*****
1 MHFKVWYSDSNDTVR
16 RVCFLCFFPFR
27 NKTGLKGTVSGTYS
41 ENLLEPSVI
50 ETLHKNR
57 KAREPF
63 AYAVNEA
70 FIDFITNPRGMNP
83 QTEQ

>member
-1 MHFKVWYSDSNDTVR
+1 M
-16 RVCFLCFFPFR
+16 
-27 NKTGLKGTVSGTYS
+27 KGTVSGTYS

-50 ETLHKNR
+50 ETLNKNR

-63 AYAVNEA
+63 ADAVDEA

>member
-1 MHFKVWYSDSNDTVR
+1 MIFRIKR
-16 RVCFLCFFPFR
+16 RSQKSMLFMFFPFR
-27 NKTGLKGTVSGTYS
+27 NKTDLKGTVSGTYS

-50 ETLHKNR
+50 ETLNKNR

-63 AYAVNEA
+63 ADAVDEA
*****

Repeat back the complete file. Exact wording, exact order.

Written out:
1 MHFKVWYSDSNDTVR
16 RVCFLCFFPFR
27 NKTGLKGTVSGTYS
41 ENLLEPSVI
50 ETLHKNR
57 KAREPF
63 AYAVNEA
70 FIDFITNPRGMNP
83 QTEQ

>member
-1 MHFKVWYSDSNDTVR
+1 M
-16 RVCFLCFFPFR
+16 
-27 NKTGLKGTVSGTYS
+27 KGTVSGTYS

-50 ETLHKNR
+50 ETLNKNR

-63 AYAVNEA
+63 ADAVDEA

>member
-1 MHFKVWYSDSNDTVR
+1 MIFRIKR
-16 RVCFLCFFPFR
+16 RSQKSMLFMFFPFR
-27 NKTGLKGTVSGTYS
+27 NKTDLKGTVSGTYS

-50 ETLHKNR
+50 ETLNKNR

-63 AYAVNEA
+63 ADAVDEA